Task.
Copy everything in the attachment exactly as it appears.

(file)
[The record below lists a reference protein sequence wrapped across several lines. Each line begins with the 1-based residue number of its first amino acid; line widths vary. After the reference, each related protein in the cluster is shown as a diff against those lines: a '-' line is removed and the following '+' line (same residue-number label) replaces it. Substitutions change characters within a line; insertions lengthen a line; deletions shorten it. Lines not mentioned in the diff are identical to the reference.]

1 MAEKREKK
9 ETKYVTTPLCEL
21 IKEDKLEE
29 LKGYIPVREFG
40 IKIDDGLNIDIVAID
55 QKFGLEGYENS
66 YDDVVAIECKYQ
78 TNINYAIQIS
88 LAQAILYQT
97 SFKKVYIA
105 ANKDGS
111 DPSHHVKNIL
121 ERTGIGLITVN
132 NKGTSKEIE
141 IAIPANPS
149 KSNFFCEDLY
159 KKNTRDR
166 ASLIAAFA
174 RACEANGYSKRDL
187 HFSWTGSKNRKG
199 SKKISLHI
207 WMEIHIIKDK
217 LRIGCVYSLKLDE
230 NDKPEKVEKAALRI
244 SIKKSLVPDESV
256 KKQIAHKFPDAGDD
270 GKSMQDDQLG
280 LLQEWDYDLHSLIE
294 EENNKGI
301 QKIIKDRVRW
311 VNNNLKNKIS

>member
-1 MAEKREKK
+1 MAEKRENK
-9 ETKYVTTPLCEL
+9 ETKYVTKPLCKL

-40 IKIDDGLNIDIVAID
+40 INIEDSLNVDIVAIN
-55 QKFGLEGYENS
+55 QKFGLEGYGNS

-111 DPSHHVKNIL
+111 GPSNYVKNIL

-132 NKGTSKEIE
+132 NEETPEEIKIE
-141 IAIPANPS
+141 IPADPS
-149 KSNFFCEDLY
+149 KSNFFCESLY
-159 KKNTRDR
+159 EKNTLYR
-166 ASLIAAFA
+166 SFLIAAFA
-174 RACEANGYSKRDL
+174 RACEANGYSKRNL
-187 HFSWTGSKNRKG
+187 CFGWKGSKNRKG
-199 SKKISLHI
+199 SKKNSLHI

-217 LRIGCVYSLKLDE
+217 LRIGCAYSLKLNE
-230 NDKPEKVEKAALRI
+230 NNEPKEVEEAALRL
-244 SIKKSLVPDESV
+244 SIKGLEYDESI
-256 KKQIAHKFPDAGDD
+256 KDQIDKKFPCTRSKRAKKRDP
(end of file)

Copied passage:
[The record below lists a reference protein sequence wrapped across several lines. Each line begins with the 1-based residue number of its first amino acid; line widths vary. After the reference, each related protein in the cluster is shown as a diff against those lines: a '-' line is removed and the following '+' line (same residue-number label) replaces it. Substitutions change characters within a line; insertions lengthen a line; deletions shorten it. Lines not mentioned in the diff are identical to the reference.]

1 MAEKREKK
9 ETKYVTTPLCEL
21 IKEDKLEE
29 LKGYIPVREFG
40 IKIDDGLNIDIVAID
55 QKFGLEGYENS
66 YDDVVAIECKYQ
78 TNINYAIQIS
88 LAQAILYQT
97 SFKKVYIA
105 ANKDGS
111 DPSHHVKNIL
121 ERTGIGLITVN
132 NKGTSKEIE
141 IAIPANPS
149 KSNFFCEDLY
159 KKNTRDR
166 ASLIAAFA
174 RACEANGYSKRDL
187 HFSWTGSKNRKG
199 SKKISLHI
207 WMEIHIIKDK
217 LRIGCVYSLKLDE
230 NDKPEKVEKAALRI
244 SIKKSLVPDESV
256 KKQIAHKFPDAGDD
270 GKSMQDDQLG
280 LLQEWDYDLHSLIE
294 EENNKGI
301 QKIIKDRVRW
311 VNNNLKNKIS

>member
-1 MAEKREKK
+1 MAEKRENK
-9 ETKYVTTPLCEL
+9 ETKYVTKPLCKL

-40 IKIDDGLNIDIVAID
+40 INIEDSLNVDIVAIN
-55 QKFGLEGYENS
+55 QKFGLEGYGNS

-111 DPSHHVKNIL
+111 GPSNYVKNIL

-132 NKGTSKEIE
+132 NEETPEEIKIE
-141 IAIPANPS
+141 IPADPS
-149 KSNFFCEDLY
+149 KSNFFCESLY
-159 KKNTRDR
+159 EKNTLYR
-166 ASLIAAFA
+166 SFLIAAFA
-174 RACEANGYSKRDL
+174 RACEANGYSKRNL
-187 HFSWTGSKNRKG
+187 CFGWKGSKNRKG
-199 SKKISLHI
+199 SKKNSLHI

-217 LRIGCVYSLKLDE
+217 LRIGCAYSLKLNE
-230 NDKPEKVEKAALRI
+230 NNEPKEVEEAALRL
-244 SIKKSLVPDESV
+244 SIKGLEYDESI
-256 KKQIAHKFPDAGDD
+256 KDQIDKKFPCTRSKRAKKRDP